The Internet gives consultants the opportunity to showcase our expertise for a broad audience while also allowing us to define our niche. We once relied on a web page to represent us online, but people are now turning to social media to find reliable “experts.” Platforms such as Twitter, Facebook, and YouTube allow us to reach beyond our traditional groups to make the case for our value to those who may not otherwise seek our assistance. This two-part post discusses the value of social media for the public history professional. Part One focuses on how to use social media for networking. Part Two focuses on using online networking to find potential clients.
In the Beginning There Were Listservs
A year and a half ago, I was offered an interesting opportunity to speak at an Australian library conference. In an effort to publicize one of my books, I posted information about it on the PubLib list and it was here that it got attention from a colleague overseas. Listservs have been around since the 1980s, when a student developed the idea to automate the management of email lists so that messages could be broadcasted to a wide audience. I began using them as a young librarian as a go-to place to get advice from colleagues and to network. Listservs are still one of the first places I turn to find colleagues. My invitation was affirmation of the value of this “old” standard form of what we now call “social media.” In the early 1990s, there was no alternative to the listserv. If one wanted to network with colleagues in another way, one would need to pick up a telephone, go for a visit, or attend a conference. Today, the choices are almost limitless.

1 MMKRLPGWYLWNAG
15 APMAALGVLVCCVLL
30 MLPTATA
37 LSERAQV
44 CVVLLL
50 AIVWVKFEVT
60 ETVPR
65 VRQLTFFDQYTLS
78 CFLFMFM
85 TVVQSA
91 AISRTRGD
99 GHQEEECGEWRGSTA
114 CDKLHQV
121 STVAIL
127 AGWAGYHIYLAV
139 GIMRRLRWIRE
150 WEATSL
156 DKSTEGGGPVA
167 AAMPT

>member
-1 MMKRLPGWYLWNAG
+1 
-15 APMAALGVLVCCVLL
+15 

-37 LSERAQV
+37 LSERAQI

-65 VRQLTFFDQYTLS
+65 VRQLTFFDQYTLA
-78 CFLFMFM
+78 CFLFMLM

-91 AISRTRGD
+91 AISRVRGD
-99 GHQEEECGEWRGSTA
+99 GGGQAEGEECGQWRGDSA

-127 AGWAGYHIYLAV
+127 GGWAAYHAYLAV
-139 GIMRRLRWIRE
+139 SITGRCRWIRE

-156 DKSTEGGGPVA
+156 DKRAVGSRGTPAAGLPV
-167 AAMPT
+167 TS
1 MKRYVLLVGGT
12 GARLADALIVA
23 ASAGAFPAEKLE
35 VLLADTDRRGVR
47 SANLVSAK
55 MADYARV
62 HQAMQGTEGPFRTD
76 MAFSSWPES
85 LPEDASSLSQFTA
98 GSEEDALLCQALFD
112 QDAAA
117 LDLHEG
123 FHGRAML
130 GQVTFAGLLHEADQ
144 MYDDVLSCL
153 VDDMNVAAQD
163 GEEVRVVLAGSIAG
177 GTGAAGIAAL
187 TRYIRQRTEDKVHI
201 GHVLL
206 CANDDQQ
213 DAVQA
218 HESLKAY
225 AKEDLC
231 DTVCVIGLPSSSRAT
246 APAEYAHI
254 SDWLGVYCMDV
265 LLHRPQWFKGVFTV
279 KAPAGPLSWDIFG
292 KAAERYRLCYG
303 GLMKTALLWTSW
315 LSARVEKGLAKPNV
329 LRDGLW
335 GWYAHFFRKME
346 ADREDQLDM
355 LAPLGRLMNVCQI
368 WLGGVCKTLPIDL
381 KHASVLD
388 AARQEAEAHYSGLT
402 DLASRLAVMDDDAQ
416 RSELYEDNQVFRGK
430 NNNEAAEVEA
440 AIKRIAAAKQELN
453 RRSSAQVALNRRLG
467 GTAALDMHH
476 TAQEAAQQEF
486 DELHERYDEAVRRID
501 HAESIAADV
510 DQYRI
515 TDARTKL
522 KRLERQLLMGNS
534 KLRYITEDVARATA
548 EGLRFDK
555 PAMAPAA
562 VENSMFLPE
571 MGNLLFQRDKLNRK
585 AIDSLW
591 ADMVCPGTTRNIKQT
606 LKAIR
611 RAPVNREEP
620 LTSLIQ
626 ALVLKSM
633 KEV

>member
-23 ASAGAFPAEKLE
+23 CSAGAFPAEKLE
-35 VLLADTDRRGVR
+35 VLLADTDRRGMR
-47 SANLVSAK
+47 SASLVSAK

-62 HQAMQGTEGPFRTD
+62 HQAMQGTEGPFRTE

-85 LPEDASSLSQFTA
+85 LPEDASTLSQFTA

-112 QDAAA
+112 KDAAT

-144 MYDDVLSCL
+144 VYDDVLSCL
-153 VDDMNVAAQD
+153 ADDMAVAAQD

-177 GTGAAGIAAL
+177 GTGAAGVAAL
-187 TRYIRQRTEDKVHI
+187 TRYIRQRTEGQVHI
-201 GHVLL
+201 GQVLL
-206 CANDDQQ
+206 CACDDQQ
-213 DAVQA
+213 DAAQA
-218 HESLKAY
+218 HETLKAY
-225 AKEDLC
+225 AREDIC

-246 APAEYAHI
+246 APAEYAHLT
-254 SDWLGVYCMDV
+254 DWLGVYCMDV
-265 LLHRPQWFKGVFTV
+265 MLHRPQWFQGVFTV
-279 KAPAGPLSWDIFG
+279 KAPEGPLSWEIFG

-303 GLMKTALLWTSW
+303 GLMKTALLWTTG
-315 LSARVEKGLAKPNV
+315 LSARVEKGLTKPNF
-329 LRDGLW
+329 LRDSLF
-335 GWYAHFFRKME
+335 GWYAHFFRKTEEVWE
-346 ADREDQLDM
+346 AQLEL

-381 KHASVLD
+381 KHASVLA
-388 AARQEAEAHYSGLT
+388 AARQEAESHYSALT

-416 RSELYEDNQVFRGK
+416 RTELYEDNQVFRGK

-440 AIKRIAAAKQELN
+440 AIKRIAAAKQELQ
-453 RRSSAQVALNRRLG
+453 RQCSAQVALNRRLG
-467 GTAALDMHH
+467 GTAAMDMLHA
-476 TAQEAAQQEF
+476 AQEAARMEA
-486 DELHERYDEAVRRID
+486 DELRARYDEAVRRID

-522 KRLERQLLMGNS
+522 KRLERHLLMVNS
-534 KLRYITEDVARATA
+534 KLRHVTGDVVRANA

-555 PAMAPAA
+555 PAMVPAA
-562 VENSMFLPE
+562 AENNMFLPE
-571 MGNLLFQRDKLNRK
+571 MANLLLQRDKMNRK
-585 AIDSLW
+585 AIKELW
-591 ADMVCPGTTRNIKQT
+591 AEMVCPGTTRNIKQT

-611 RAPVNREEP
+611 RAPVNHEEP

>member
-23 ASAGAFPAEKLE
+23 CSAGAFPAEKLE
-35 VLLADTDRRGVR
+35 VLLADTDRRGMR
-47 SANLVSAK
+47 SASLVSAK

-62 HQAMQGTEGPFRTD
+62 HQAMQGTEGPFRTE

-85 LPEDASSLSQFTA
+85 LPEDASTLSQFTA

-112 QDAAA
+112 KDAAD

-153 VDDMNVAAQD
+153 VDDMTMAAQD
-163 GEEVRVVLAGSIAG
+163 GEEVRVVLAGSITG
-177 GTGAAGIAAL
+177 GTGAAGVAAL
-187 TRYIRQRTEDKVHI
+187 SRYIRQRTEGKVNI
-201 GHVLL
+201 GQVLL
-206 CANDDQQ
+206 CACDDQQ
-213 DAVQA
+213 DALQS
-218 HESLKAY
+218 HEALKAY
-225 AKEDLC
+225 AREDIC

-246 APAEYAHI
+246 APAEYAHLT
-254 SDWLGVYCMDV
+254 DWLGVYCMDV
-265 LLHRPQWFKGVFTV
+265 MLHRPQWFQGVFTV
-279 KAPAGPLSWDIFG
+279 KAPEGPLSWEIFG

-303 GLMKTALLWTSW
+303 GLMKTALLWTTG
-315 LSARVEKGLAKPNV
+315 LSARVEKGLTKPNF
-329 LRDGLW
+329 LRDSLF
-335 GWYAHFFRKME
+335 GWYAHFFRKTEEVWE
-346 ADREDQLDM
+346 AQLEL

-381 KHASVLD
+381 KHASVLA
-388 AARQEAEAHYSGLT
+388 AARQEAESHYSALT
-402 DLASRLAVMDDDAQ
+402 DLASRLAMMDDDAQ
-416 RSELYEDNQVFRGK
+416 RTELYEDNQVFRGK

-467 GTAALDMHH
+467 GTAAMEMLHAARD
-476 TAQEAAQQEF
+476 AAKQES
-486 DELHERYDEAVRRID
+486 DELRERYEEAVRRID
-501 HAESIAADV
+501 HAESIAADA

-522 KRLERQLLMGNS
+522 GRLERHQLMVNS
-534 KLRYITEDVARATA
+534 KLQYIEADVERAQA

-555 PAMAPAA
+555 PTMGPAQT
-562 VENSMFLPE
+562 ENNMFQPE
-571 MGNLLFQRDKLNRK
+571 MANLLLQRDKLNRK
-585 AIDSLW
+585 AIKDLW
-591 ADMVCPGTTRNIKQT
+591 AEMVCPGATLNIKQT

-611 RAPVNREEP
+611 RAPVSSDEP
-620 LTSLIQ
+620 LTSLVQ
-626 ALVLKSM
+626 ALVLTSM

Explore and Choose Your Social Media Platform
Every day, people are developing new, sometimes more efficient ways to reach out to others around the globe. A consultant who stays abreast of these diverse online tools will have an advantage, but the trick is to explore and then settle in. Find the online tools that work for you and use them. Use them regularly. Merely putting yourself out there is not enough. You must engage your audience, which for the purpose of today’s blog post is made up of your colleagues. People want to get to know you. They want to learn your interests. They want to learn to trust you and what you have to say. You need to stick around long enough for them to do that. One thing to keep in mind about social media is that there is no possible way for you to use everything. There is not enough time in your day to commit to using everything regularly. Try new technologies and then wisely choose those that will best reach your audiences.